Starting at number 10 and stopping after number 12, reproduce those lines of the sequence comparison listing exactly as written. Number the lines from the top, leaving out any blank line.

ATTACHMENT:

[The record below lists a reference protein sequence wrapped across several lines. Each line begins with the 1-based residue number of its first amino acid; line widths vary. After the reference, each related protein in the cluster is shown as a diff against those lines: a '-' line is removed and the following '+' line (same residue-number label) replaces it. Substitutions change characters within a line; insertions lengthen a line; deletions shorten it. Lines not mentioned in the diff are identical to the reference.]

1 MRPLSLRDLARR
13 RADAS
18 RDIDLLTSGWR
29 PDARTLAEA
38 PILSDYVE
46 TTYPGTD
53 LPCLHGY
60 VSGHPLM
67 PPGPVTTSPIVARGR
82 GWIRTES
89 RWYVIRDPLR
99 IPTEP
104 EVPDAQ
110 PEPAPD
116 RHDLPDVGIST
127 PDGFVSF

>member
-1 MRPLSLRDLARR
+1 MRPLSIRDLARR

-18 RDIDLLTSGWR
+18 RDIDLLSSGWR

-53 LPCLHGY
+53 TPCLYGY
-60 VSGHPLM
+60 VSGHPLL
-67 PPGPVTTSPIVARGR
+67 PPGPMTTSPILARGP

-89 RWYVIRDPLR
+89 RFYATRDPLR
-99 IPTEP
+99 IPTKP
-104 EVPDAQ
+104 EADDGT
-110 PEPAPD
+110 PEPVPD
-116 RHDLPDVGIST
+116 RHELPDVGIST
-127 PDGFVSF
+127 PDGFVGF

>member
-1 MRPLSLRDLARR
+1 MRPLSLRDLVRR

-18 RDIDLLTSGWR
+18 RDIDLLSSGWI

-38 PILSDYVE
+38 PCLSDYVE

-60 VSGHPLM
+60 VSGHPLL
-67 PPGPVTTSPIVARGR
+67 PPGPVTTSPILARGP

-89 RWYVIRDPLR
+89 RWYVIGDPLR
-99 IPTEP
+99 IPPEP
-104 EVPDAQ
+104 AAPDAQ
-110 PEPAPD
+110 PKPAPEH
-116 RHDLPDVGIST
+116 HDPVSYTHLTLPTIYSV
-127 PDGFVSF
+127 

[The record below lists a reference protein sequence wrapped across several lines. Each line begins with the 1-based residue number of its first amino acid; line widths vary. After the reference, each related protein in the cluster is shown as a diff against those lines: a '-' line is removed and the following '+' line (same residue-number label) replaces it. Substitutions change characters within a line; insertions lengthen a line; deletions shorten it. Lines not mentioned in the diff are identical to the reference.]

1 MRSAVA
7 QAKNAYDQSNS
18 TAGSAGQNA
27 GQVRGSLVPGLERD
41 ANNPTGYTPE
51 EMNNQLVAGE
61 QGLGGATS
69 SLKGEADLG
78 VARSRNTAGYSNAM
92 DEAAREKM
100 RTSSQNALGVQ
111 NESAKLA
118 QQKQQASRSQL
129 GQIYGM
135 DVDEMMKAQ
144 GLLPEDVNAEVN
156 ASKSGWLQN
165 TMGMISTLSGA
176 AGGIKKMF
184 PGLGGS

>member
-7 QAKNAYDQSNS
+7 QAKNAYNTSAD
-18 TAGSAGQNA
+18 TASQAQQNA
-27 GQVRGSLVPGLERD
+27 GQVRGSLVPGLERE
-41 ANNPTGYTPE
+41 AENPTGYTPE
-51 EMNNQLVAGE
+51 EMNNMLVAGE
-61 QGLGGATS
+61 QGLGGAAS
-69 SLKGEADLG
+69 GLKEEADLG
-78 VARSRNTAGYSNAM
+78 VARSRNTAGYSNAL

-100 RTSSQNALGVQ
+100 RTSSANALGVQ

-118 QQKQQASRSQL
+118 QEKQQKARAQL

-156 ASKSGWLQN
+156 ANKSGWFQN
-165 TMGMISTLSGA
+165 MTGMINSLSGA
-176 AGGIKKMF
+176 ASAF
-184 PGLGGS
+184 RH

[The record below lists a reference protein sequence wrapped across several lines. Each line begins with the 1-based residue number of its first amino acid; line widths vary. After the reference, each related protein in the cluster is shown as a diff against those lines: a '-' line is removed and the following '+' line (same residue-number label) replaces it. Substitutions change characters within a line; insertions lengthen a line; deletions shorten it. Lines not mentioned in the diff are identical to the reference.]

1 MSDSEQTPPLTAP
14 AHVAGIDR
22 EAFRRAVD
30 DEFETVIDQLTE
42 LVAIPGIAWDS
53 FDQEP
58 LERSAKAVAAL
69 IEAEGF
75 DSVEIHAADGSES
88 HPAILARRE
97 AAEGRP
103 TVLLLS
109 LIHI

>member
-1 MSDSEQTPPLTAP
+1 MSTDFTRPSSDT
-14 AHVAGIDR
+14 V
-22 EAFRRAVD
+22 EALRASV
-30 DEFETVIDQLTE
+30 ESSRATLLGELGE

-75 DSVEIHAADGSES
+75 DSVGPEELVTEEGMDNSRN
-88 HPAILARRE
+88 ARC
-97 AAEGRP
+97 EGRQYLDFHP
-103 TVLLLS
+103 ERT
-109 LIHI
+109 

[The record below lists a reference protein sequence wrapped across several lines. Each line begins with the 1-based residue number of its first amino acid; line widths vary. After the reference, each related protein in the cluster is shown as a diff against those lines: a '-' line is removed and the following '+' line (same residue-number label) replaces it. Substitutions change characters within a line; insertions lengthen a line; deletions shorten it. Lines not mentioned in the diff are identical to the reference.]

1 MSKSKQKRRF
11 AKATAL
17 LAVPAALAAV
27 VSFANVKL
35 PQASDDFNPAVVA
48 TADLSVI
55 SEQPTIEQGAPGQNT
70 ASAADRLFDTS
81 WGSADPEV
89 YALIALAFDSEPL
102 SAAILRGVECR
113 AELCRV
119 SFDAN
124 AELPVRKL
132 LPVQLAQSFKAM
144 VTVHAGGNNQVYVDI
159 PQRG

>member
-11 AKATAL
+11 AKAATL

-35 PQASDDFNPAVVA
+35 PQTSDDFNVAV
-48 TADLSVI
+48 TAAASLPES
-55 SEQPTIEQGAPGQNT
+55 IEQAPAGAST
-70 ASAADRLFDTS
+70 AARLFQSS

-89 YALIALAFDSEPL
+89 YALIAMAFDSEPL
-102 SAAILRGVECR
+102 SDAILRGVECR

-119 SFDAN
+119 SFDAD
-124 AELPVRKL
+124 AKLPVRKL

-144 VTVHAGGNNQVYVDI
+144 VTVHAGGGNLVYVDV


67 PPGPVTTSPIVARGR
82 GWIRTES
89 RWYVIRDPLR